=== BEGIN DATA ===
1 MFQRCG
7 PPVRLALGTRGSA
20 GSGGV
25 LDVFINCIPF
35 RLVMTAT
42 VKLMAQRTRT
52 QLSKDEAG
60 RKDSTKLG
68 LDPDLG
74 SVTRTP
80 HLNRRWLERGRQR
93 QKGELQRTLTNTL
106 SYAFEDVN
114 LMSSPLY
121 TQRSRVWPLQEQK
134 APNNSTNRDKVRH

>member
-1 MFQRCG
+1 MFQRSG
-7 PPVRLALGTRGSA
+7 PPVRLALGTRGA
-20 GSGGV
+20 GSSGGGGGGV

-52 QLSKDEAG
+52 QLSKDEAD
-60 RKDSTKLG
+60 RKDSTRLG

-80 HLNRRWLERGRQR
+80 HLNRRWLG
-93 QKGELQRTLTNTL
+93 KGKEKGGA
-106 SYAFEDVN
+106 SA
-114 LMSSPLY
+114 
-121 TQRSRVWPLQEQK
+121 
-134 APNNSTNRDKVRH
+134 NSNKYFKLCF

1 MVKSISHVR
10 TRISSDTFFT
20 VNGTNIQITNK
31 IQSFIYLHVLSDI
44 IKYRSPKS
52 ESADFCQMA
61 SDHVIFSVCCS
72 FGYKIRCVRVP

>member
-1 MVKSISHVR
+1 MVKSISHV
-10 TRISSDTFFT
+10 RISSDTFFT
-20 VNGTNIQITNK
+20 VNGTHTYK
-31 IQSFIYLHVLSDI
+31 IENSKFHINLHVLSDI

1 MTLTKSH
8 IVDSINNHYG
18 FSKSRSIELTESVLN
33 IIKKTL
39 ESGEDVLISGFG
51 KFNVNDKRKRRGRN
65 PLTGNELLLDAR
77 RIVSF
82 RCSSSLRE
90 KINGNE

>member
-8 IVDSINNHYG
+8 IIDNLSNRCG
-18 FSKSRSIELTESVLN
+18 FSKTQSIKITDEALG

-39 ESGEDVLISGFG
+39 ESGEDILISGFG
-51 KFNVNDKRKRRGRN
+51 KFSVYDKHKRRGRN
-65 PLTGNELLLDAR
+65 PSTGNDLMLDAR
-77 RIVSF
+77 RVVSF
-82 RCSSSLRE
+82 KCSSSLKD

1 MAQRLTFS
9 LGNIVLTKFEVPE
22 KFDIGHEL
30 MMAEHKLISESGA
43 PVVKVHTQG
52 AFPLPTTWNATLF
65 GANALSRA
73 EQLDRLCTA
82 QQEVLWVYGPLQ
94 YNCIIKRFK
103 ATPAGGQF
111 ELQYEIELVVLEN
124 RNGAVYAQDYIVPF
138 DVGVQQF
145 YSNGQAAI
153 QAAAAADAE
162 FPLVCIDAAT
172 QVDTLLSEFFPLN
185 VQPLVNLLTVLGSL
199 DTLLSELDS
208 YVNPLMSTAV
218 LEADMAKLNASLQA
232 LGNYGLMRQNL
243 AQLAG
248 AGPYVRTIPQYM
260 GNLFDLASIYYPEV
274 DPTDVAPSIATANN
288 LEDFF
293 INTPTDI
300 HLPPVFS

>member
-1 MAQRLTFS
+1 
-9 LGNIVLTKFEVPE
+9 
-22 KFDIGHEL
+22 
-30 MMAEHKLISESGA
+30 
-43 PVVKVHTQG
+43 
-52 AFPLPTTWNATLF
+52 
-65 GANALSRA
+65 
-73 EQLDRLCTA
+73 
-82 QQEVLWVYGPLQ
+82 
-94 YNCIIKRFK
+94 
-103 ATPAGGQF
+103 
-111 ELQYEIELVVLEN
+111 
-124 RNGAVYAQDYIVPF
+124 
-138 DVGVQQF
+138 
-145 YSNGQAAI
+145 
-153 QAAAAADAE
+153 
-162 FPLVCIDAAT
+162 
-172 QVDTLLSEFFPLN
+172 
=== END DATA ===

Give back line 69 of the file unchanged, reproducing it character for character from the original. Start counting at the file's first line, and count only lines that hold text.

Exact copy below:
+8 IIDNLSNRCG